FILE - Passengers have their temperatures taken at the International O.R. Tambo Airport in Johannesburg, Oct. 1, 2020.
FILE - Passengers have their temperatures taken at the International O.R. Tambo Airport in Johannesburg, Oct. 1, 2020.

JOHANNESBURG - South Africa's president has announced a raft of new restrictions in a major city as the nation stares down a possible coronavirus resurgence. 

This has been a tough year for the nation with Africa’s highest coronavirus burden, President Cyril Ramaphosa acknowledged in a Thursday night speech.

But now, as many South Africans plan to embark on a monthlong summer holiday, now is not the time for South Africa to let down its guard, he warned. 

“As we want to relax, this virus does not relax.  And this virus does not take a holiday,” he said.  “This 2020 has been a difficult year for us as a nation and as a country. It has severely tested our resolve and demanded great sacrifices of each and every one of us. But even as the holidays approach, we cannot let our guard down. Unless we take personal responsibility for our health and the health of others, more people are going to become infected. More people are going to die.”

Nearly 22,000 South Africans have already died, he noted.  

To that end, he announced restrictions for one of the country’s major metropoles, Nelson Mandela Bay. The coastal city, also known as Port Elizabeth, has recently seen a jump in confirmed cases. 

The city’s one million residents now must observe a nighttime curfew and are restricted in both buying and consuming alcohol in public. Gatherings are now limited to 250 people for outdoor events and 100 for indoor events. 

He also said that countrywide, post-funeral gatherings -- which Ramaphosa referred to as “after-tears parties” -- are prohibited.

FILE - South African President Cyril Ramaphosa visits the coronavirus disease (COVID-19) treatment facilities in Johannesburg

Johannesburg, the nation’s economic hub, is known for drawing people from around the country. During the end-of-year holidays, the city empties out as many residents return to their families. Security guard Eric Kabelo plans to return to Carletonville, a small town southwest of Johannesburg, for the season. Kabelo, who is 27, says he has no quibble with the restrictions. 

“I think it’s fine,” he said. “Because of alcohol, it gives us a problem. You can check -- a lot of people, they get into accidents, a lot of things are happening. I think the restriction is better.”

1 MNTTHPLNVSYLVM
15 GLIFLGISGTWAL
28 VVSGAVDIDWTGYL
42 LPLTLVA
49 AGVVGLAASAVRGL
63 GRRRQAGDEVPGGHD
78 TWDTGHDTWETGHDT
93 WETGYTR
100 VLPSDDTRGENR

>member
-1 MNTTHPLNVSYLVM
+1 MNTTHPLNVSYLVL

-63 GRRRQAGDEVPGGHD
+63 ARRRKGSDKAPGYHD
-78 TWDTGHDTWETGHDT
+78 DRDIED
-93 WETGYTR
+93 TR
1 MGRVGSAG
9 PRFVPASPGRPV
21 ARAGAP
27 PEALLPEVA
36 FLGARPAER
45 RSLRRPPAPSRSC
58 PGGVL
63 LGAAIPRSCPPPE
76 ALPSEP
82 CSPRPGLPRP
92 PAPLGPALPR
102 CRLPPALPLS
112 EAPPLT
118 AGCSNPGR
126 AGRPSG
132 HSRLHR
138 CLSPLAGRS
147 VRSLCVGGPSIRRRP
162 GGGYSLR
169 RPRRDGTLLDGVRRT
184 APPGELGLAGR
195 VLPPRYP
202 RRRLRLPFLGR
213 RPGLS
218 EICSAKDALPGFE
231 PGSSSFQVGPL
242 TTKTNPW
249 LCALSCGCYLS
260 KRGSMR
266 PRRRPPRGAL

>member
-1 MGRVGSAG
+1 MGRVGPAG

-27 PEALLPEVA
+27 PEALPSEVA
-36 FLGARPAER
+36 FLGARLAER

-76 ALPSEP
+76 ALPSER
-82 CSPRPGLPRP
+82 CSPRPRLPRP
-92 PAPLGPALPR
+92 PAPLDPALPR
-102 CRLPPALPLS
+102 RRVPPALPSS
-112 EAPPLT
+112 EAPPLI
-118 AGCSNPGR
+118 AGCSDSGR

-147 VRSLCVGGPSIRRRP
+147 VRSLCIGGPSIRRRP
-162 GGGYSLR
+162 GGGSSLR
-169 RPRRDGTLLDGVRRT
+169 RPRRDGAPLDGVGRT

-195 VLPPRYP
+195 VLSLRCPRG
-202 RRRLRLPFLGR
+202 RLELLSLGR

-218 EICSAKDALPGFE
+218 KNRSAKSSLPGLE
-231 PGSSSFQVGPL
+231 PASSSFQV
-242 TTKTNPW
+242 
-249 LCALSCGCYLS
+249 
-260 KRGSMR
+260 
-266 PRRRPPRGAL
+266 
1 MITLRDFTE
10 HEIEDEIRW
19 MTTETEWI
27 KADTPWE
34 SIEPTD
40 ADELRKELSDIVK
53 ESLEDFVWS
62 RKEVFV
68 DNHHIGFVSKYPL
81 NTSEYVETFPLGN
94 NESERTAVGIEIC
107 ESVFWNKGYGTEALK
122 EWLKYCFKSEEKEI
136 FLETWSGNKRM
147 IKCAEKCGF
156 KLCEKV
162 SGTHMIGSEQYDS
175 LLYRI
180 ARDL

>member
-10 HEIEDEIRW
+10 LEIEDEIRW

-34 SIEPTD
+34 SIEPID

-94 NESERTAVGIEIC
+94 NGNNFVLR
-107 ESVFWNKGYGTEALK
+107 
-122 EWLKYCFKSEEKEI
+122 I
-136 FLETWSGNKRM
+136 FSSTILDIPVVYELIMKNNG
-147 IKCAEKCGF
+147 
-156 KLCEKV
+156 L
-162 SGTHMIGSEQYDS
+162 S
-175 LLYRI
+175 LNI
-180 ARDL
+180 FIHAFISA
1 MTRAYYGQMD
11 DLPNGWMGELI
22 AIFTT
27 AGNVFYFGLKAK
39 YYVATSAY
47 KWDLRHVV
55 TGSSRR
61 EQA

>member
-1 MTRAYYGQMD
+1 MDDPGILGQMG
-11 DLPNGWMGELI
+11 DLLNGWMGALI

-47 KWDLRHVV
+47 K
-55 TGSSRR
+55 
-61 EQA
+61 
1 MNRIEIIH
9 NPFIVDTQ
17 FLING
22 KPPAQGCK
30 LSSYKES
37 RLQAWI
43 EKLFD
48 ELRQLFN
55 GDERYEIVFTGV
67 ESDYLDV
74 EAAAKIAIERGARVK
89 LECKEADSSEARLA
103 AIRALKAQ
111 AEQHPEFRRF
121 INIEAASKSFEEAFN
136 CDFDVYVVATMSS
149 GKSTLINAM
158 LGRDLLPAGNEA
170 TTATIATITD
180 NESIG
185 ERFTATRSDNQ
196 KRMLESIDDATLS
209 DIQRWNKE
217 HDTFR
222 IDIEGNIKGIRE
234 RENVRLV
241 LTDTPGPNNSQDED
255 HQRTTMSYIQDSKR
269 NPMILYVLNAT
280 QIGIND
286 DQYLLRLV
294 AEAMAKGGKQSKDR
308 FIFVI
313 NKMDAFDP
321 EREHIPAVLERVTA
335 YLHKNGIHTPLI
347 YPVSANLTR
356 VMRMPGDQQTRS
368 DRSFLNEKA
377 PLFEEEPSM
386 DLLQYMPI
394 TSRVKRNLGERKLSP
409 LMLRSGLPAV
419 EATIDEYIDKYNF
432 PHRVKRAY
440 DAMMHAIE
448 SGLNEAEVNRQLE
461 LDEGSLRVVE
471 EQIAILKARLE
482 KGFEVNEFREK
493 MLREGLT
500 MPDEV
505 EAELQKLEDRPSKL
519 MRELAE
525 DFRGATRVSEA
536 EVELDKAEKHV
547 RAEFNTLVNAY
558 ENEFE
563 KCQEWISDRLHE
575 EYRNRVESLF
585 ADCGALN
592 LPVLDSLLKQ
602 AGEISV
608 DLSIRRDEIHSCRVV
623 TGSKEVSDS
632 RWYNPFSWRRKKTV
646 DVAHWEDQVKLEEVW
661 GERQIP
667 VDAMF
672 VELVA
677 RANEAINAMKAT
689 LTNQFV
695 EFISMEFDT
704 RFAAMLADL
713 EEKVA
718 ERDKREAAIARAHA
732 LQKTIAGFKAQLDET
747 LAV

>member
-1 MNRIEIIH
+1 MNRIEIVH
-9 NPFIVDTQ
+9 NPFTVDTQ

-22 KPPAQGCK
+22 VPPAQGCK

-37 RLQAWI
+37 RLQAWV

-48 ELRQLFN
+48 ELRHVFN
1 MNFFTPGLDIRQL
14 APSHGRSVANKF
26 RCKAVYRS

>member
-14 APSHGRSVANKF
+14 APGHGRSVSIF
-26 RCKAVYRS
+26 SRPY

Office manager Thando Zondi is also hoping to travel this holiday season, to her home in KwaZulu-Natal province. No restrictions have been announced for that area, she said. 

“His speech yesterday was mostly for (Port Elizabeth), and I’m in Gauteng so I’m not really affected,” she said. “We’re still on level 1, so it didn’t change anything for us, so I’m not affected, I’m fine.” 

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However, in his half-hour televised “family meeting,” President Ramaphosa reminded all South Africans that they have a role to play in keeping the resurgence contained.

“By far the greatest contributing cause of infections is that many people are not wearing masks and are not observing proper hygiene and social distancing,” the South African leader said. “As I said during our last family meeting, at alert level one, we have the measures we need to control the virus, all the tools in place, but our main problem is that there are parts of our country where people are not complying with the current restrictions and the basic prevention measures are not being followed.

“Fellow South Africans, we must change our behavior now to prevent a resurgence of the virus and manage outbreaks wherever they occur,” he added. “If we think of this pandemic like a bushfire, we need to quickly extinguish the flare-ups, the flames, before they turn into a big wildfire like an inferno.”